Eugenia (Genie In A Book) asked Margaret Atwood:
I found "The Handmaid's Tale" to be such a poignant and perceptive novel which I loved! Are there any particular events or other contextual elements from the period of time which you wrote it in, which drove you to write the book? Even though it is largely classified as a dystopian novel, do you personally see any possible utopian features within it?
Margaret Atwood Thank you! The elements came from several sources: 1) History: I put nothing in that we have not already done, sometime, some place. 2) The study of 17th C Puritan Theocracy in New England. 3) The fact that I was born just as the Second World War began. I have always been interested in dictatorships and totalitarianisms, whether of right or left. If there was going to be one in the USA, what form might it take? 4) All totalitarianisms try to control (among other things) women's bodies. They control men too of course, but in different ways. 5) My interest in SciFi/SpecFic of the early 20th C: the form itself. How to do it? And finally, 6): The statements being made by the fundamentalists of the early 1980s. I tend to believe people will do what they say they want to do, if they acquire the power to do those things. So, if you want women back in the home, how do you make them go back? Control their access to money. We now have near-perfect tools for doing that. They are called the credit card and the internet.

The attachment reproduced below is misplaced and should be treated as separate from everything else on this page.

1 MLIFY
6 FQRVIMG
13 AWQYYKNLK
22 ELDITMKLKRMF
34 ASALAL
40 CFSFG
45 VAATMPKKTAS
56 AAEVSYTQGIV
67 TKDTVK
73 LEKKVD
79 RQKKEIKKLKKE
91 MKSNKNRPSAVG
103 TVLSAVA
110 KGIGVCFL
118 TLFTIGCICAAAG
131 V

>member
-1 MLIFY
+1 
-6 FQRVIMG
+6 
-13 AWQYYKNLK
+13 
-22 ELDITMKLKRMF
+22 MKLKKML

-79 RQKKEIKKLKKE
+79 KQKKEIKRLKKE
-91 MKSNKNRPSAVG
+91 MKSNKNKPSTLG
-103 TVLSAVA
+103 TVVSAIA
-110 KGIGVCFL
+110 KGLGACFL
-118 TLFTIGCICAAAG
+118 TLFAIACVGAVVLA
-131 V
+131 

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Penny asked Margaret Atwood: